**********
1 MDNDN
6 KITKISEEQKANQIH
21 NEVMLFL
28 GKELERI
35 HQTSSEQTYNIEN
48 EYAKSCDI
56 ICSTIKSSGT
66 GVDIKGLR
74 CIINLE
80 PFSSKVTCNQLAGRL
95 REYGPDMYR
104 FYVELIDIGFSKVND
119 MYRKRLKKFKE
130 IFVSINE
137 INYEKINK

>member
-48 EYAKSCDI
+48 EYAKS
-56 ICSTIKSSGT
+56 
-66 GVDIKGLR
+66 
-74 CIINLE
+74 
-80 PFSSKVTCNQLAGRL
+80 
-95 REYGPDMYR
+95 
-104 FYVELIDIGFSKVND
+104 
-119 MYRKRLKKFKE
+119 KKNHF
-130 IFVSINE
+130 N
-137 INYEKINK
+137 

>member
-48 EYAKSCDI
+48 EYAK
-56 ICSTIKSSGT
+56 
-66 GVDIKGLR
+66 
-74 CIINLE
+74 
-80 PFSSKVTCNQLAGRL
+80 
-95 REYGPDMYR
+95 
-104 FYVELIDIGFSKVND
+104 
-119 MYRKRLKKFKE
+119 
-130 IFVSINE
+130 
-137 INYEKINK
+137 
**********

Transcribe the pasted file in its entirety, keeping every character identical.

1 MDNDN
6 KITKISEEQKANQIH
21 NEVMLFL
28 GKELERI
35 HQTSSEQTYNIEN
48 EYAKSCDI
56 ICSTIKSSGT
66 GVDIKGLR
74 CIINLE
80 PFSSKVTCNQLAGRL
95 REYGPDMYR
104 FYVELIDIGFSKVND
119 MYRKRLKKFKE
130 IFVSINE
137 INYEKINK

>member
-48 EYAKSCDI
+48 EYAKS
-56 ICSTIKSSGT
+56 
-66 GVDIKGLR
+66 
-74 CIINLE
+74 
-80 PFSSKVTCNQLAGRL
+80 
-95 REYGPDMYR
+95 
-104 FYVELIDIGFSKVND
+104 
-119 MYRKRLKKFKE
+119 KKNHF
-130 IFVSINE
+130 N
-137 INYEKINK
+137 

>member
-48 EYAKSCDI
+48 EYAK
-56 ICSTIKSSGT
+56 
-66 GVDIKGLR
+66 
-74 CIINLE
+74 
-80 PFSSKVTCNQLAGRL
+80 
-95 REYGPDMYR
+95 
-104 FYVELIDIGFSKVND
+104 
-119 MYRKRLKKFKE
+119 
-130 IFVSINE
+130 
-137 INYEKINK
+137 